Recent Updates on Induced Pluripotent Stem Cells in Hematological Disorders
Over the past decade, enormous progress has been made in the field of induced pluripotent stem cells (iPSCs). Patients' somatic cells such as skin fibroblasts or blood cells can be used to generate disease-specific pluripotent stem cells, which have unlimited proliferation and can differentiate into all cell types of the body. Human iPSCs offer great promises and opportunities for treatments of degenerative diseases and studying disease pathology and drug screening. So far, many iPSC-derived disease models have led to the discovery of novel pathological mechanisms as well as new drugs in the pipeline that have been tested in the iPSC-derived cells for efficacy and potential toxicities. Furthermore, recent advances in genome editing technology in combination with the iPSC technology have provided a versatile platform for studying stem cell biology and regenerative medicine. In this review, an overview of iPSCs, patient-specific iPSCs for disease modeling and drug screening, applications of iPSCs and genome editing technology in hematological disorders, remaining challenges, and future perspectives of iPSCs in hematological diseases will be discussed.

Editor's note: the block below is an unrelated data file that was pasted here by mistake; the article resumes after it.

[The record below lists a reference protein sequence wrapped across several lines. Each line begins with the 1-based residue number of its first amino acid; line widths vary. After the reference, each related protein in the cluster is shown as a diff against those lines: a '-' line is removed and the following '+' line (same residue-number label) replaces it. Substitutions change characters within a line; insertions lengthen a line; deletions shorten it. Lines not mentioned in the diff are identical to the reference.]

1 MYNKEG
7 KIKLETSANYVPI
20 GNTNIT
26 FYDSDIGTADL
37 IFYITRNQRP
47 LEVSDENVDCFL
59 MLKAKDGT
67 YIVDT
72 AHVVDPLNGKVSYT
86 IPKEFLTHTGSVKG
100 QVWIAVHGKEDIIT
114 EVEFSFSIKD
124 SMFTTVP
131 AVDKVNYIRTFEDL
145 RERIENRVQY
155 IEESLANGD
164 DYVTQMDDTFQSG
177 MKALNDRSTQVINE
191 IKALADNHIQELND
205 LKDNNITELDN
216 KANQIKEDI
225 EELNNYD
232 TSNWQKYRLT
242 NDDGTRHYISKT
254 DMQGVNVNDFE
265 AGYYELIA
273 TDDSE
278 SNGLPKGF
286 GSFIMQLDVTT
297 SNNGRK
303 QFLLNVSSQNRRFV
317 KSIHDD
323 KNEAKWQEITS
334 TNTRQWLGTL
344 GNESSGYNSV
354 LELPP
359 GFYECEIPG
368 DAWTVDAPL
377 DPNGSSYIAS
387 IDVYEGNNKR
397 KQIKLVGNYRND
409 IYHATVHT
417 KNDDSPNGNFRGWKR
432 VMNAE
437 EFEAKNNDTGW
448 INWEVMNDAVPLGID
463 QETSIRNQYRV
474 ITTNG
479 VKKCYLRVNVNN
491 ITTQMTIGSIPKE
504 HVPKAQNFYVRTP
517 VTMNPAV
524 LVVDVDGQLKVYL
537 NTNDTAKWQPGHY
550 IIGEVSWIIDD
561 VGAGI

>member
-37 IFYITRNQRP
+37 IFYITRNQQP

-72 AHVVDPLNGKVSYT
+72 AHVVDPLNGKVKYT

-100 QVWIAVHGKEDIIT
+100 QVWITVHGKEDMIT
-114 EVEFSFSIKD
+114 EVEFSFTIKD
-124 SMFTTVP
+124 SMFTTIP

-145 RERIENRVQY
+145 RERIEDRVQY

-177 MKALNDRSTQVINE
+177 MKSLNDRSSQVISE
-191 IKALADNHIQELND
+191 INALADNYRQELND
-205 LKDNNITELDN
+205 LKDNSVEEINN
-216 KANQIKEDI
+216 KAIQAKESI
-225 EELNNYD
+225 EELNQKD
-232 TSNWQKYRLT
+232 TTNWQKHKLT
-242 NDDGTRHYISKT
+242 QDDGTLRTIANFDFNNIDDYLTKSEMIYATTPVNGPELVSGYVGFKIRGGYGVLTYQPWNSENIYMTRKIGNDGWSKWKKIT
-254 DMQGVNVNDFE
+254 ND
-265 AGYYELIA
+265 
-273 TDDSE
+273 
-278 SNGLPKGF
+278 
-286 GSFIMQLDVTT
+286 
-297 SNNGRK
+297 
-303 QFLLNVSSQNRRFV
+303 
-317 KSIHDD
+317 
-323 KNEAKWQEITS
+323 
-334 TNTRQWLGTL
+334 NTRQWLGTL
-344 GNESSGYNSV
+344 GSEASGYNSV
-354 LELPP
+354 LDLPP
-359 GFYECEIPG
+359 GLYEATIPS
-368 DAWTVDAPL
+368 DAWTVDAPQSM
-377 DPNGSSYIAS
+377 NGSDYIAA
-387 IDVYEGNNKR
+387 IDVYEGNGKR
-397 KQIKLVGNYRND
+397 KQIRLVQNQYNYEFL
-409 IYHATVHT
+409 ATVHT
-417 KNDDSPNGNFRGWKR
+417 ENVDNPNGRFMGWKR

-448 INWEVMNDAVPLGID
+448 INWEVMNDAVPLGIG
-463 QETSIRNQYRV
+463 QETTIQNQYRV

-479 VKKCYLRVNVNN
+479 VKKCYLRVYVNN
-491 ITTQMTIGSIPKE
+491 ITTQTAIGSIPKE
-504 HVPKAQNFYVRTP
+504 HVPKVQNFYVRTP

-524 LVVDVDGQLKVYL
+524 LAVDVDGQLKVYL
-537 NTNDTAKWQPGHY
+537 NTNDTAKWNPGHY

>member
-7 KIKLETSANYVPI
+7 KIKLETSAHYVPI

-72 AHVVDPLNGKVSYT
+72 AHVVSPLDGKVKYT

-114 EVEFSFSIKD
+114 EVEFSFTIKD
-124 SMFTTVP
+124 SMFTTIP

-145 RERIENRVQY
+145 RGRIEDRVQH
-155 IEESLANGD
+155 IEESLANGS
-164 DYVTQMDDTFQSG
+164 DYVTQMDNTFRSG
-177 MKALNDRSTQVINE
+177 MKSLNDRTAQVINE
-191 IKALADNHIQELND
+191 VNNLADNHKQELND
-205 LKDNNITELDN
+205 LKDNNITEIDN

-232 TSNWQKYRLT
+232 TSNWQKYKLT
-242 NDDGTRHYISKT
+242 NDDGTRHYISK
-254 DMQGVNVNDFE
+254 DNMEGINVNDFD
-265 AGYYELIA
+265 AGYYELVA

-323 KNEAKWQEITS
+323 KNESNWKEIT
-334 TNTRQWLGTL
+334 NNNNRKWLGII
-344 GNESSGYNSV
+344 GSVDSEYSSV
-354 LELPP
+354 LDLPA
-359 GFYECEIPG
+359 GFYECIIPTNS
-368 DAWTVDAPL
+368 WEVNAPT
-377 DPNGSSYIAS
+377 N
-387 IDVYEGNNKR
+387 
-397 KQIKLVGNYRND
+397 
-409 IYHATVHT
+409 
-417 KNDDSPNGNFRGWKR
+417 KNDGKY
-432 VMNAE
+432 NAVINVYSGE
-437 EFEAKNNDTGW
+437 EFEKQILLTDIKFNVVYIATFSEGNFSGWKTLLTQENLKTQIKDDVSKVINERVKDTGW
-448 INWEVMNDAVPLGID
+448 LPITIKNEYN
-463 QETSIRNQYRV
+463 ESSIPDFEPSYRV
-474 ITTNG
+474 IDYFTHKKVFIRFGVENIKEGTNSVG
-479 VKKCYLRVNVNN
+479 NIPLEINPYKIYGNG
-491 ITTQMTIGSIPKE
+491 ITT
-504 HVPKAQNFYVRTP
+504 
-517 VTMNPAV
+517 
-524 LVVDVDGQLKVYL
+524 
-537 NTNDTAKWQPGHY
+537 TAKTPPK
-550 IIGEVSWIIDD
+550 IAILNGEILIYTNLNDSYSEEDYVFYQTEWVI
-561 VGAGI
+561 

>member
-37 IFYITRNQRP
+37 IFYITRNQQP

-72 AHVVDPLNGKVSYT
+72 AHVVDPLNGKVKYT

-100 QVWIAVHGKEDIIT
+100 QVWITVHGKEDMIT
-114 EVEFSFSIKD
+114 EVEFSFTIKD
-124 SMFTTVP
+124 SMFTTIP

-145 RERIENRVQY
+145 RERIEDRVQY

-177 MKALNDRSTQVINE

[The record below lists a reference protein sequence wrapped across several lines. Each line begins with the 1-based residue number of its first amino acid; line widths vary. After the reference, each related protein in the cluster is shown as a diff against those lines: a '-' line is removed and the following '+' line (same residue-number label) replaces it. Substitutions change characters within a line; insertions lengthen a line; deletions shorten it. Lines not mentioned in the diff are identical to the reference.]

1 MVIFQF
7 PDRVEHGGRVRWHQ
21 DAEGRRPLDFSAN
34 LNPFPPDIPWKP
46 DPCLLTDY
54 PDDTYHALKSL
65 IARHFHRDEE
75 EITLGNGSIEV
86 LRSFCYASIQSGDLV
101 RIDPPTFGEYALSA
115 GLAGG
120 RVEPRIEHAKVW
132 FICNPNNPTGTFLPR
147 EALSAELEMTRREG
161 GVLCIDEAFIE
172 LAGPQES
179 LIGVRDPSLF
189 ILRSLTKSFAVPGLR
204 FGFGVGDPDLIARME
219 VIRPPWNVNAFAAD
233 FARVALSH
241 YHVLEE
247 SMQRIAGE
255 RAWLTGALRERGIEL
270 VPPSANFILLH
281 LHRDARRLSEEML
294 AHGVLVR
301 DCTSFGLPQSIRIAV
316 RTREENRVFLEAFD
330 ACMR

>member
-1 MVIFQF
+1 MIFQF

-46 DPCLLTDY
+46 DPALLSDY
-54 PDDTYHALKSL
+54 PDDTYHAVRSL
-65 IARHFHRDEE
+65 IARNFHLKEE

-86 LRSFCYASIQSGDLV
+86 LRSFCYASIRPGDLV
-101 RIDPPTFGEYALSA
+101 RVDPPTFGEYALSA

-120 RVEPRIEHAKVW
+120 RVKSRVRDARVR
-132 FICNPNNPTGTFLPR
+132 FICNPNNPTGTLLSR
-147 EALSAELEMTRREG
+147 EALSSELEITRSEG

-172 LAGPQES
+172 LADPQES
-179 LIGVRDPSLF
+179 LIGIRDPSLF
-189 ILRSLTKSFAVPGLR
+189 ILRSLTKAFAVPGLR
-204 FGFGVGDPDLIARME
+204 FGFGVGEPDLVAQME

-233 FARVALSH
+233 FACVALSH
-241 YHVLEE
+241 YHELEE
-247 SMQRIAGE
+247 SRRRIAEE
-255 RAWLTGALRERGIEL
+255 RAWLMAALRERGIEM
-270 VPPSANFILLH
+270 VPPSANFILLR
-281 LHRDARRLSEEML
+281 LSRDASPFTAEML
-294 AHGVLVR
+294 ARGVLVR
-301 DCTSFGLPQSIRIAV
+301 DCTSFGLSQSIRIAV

|Journal||Stem cells international|